Emergencies

Dogs paw with bandage and blood on show

Owning a dog is mostly fun and stress-free. However, when things go wrong, what should you do? How do you even know if it's an emergency?

What is an emergency?

The definition of an emergency will vary a lot depending on the owner; from small grazes to severe seizures. But what you can usually guarantee is that it will occur when your vet is closed! So make sure you know what to do in the event of some common emergencies, and what clinical effects to look out for.

What to do in all canine emergencies

Ideally you should call your vet straight away, as earlier treatment means your dog has more chance of making a successful recovery. Many of us are guilty of asking friends or family for advice first, waiting, or even asking Google, before picking up the phone and dialling the vet.

Are vets open out-of-hours?

Many people are unsure if vets are open at night or weekends. Every vet in the UK will either run, or subscribe to, a dedicated out-of-hours emergency service and have someone available - vet or vet nurse - to offer free advice or an appointment.

Calling your vet first

With all emergencies, if it's possible, please call your vet first, rather than turning up unannounced at the clinic. This means basic needs - oxygen, pain relief, intravenous fluid shock treatment, and antibiotic cover - can be usually administered without delay, offering patients the best chance of recovery.

Don't panic

Most important to remember is not to panic in an emergency, as it just wastes time. If you suspect life-threatening injuries, e.g., if your dog has been involved in a road accident, then head straight to your nearest emergency vet.

Preparing for an emergency

Most emergency risk is markedly reduced by simple, responsible ownership. Vaccinating, appropriate diet and exercise, as well as flea and worm control, will greatly decrease your dog's chances of serious health issues. Make sure you have decent pet insurance in place too, as vet costs can mount up quickly, especially with extended hospital stays.

Road traffic accidents

Road traffic accidents are an owner's worst nightmare and require immediate treatment. With this emergency, if possible, warn your vet that you're heading straight down, so they can prepare for your arrival.

  • Carefully move your dog using blankets, and beware of getting bitten - even by your own pet. It may be appropriate to use a muzzle
  • Bleeding wounds should have continuous pressure safely applied with a clean cloth (e.g. a tea towel or T-shirt), with further decontamination completed under anaesthetic

Wounds and fractures can be fixed days later - in the immediate aftermath it's far more important to stabilise patients and provide them with the best possible chance of surviving a general anaesthetic.

Poisonings

Poisonings are common, unfortunately, and depend on the substance eaten. Some toxic substances your dog might have swallowed include rat or slug bait, anti-freeze, chocolate, grapes, raisins, fruitcake, human medications, xylitol (an artificial sweetener found in some chewing gum) and onions.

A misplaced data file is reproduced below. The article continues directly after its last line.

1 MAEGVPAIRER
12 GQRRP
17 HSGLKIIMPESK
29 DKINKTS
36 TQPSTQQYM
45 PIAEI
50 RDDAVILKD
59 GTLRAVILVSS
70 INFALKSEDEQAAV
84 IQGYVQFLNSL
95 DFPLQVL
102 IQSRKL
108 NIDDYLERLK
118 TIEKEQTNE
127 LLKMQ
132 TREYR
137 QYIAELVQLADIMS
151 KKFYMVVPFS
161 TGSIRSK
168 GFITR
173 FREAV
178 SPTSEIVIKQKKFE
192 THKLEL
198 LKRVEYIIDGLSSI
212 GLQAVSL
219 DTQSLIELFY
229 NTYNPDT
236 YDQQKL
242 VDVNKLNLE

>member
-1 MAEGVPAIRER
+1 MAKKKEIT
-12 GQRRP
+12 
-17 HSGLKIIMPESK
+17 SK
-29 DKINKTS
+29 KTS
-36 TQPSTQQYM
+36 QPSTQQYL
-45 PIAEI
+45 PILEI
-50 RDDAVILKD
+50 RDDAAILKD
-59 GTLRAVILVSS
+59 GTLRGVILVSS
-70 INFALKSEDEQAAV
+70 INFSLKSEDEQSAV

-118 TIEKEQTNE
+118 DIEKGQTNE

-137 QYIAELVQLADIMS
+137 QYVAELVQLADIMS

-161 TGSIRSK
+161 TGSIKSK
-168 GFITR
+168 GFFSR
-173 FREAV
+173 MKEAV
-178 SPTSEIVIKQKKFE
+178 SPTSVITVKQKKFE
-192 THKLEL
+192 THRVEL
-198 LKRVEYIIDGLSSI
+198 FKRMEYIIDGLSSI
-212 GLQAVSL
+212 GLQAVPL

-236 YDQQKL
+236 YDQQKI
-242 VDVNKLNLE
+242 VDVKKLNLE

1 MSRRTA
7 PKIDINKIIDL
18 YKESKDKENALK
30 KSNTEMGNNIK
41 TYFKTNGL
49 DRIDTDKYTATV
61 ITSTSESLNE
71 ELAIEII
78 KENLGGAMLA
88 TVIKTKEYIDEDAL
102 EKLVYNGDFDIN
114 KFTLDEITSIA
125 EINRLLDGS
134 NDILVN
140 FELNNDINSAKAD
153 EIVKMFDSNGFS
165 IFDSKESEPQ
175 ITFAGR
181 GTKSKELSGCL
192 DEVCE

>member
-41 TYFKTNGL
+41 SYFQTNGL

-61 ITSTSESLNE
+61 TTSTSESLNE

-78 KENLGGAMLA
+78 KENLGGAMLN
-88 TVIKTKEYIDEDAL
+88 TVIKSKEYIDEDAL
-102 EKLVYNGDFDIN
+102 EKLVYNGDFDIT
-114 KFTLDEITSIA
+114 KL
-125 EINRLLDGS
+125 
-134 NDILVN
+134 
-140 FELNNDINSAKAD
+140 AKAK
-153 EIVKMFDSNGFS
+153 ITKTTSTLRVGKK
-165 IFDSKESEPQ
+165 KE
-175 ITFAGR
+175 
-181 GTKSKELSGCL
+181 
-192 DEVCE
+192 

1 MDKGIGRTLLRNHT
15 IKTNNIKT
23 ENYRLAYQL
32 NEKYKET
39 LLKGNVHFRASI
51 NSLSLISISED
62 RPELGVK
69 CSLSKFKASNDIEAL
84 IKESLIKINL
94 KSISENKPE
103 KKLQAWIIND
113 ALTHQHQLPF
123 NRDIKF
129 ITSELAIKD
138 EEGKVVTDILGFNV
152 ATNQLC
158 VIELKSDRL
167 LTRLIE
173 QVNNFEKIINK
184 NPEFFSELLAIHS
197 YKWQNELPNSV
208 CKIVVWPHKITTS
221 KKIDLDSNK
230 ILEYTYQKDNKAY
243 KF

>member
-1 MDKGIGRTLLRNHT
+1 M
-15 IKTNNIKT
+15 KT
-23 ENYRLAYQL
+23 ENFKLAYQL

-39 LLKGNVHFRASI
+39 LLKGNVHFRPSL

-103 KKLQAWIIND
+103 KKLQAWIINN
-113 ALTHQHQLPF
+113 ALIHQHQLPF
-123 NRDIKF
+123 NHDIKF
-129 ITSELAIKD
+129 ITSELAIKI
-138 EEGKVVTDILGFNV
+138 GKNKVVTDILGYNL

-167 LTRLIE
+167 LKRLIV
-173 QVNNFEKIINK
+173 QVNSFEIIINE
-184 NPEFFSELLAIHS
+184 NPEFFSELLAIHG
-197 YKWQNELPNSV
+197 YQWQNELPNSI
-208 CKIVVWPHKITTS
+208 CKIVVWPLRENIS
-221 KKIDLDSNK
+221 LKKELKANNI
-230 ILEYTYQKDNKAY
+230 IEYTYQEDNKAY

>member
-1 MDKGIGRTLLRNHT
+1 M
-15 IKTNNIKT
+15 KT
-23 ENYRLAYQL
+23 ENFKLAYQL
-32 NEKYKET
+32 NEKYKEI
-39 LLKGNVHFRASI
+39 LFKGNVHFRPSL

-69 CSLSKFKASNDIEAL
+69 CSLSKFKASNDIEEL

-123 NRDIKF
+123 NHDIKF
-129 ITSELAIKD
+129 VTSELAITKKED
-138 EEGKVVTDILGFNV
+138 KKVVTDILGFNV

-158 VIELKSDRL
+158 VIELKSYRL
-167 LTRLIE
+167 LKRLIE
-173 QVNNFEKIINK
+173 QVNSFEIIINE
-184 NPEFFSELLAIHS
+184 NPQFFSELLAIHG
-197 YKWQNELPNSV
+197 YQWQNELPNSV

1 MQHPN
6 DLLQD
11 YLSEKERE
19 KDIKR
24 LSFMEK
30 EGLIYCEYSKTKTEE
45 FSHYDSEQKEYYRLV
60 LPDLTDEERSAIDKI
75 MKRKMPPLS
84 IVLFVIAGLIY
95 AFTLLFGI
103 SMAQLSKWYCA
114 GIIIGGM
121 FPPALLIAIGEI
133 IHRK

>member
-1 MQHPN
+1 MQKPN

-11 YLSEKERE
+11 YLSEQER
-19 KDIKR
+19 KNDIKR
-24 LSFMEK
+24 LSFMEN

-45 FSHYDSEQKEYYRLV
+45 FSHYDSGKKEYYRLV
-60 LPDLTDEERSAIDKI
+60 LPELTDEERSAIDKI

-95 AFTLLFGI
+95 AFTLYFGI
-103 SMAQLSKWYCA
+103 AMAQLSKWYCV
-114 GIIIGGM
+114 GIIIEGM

• Never 'wait and see' with poisoning and always take any packaging with you to your vet
  • Never make your dog sick yourself as it can cause further complications and make your dog worse

Find out more about poisoning.

Bloat

Bloat or twisted stomach is one of the most dramatic canine emergencies, more often affecting deep-chested dogs (e.g. boxers and setters) and vet help should be sought immediately. Dogs often attempt unsuccessfully to vomit, which results in excessive salivation or drooling. They can rarely settle and sometimes collapse in shock or pain. Bloat is not always obvious and patients need examining urgently for stabilisation and pain relief, then surgical correction. The risk of bloat can be reduced on a day-to-day basis, by encouraging slower eating and restricting exercise after feeding.

Find out more about bloat.

Pyometra

Pyometra is commonly suffered by middle-aged to mature unspayed bitches, shortly (usually a few weeks) after their last season. Their uterus fills with pus and toxic shock often ensues. Signs of 'pyo' can include loss of appetite, lethargy, vomiting, drinking more, licking their vulva, and a smelly vaginal discharge. Vet help should be sought immediately, with an ultrasound scan, blood tests, stabilisation, and then surgery to remove the diseased uterus.

Find out more about pyometra.

Other emergencies

Cuts and scrapes

Any cuts and scrapes may need checking by your vet, who will decide if surgery is required, minimising infection risk too.

Stick injuries

Stick injuries are all too common and preventable, so please never throw sticks for dogs. They can lead to horrendous, life-threatening injuries, requiring advanced investigation and surgery. Use safer rubber alternatives instead.

Dogs in hot cars

Never leave dogs in cars on a hot (or cold) day, as they'll overheat (or freeze) and die very quickly. If you notice a dog trapped in a hot car, call the police immediately so they can free the dog and take them straight to the nearest vet.

Find out more about the dangers of hot cars.

Vomiting and diarrhoea

Excessive vomiting and diarrhoea are also emergencies in their own right. They often require veterinary intervention (e.g. intravenous fluids), and effects usually indicate something more sinister, such as a foreign body obstruction.

Think your dog may be affected?

If you're worried about your dog's health, always contact your vet immediately!

We're not a veterinary organisation and so we can't give veterinary advice, but if you're worried about any of the issues raised in this article, please contact your local vet practice for further information.

Find a vet near you

If you're looking for a vet practice near you, why not visit the Royal College of Veterinary Surgeons' Find a vet page.